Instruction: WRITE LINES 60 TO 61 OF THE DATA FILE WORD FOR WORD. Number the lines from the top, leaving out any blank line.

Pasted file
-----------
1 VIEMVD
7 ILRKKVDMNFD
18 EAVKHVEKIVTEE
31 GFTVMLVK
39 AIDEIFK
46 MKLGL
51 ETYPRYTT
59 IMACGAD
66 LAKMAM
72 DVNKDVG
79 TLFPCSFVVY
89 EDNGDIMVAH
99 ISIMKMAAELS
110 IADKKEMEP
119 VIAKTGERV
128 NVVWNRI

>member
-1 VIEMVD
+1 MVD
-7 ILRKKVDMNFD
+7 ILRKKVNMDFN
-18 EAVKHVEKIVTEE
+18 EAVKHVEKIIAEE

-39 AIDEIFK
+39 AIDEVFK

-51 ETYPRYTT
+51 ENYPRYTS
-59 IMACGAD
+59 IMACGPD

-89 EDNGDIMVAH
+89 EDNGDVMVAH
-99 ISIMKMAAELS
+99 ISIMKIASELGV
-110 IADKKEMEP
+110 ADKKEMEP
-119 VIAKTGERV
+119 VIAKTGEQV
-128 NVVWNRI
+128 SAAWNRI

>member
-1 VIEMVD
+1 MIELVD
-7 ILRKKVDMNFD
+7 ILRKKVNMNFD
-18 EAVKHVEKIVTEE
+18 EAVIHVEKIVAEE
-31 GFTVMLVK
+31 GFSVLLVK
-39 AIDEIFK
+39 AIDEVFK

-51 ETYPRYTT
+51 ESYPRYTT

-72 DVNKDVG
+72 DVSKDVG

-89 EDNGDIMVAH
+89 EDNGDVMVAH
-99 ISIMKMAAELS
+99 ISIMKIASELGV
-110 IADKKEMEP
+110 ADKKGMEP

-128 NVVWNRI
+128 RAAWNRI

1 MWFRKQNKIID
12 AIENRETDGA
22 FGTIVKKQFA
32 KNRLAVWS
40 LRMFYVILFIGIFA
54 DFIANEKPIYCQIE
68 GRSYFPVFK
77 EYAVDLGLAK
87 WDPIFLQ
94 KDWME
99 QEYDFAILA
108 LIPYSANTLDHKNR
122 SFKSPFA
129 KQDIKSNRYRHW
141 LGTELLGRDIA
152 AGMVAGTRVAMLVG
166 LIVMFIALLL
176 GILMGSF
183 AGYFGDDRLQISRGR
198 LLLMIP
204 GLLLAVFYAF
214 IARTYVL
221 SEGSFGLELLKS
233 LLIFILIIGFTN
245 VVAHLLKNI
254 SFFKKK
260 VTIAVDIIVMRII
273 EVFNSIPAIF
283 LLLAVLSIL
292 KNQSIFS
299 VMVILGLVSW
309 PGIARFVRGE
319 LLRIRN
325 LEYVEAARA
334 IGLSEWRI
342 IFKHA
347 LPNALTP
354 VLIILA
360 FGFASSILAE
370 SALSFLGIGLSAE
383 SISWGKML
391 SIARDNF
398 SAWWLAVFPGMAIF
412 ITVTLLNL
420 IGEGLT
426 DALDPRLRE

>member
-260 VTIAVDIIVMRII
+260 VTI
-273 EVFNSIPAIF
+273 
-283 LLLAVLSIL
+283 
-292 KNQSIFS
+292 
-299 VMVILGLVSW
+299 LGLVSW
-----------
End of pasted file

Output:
+110 ADKKGMEP

-128 NVVWNRI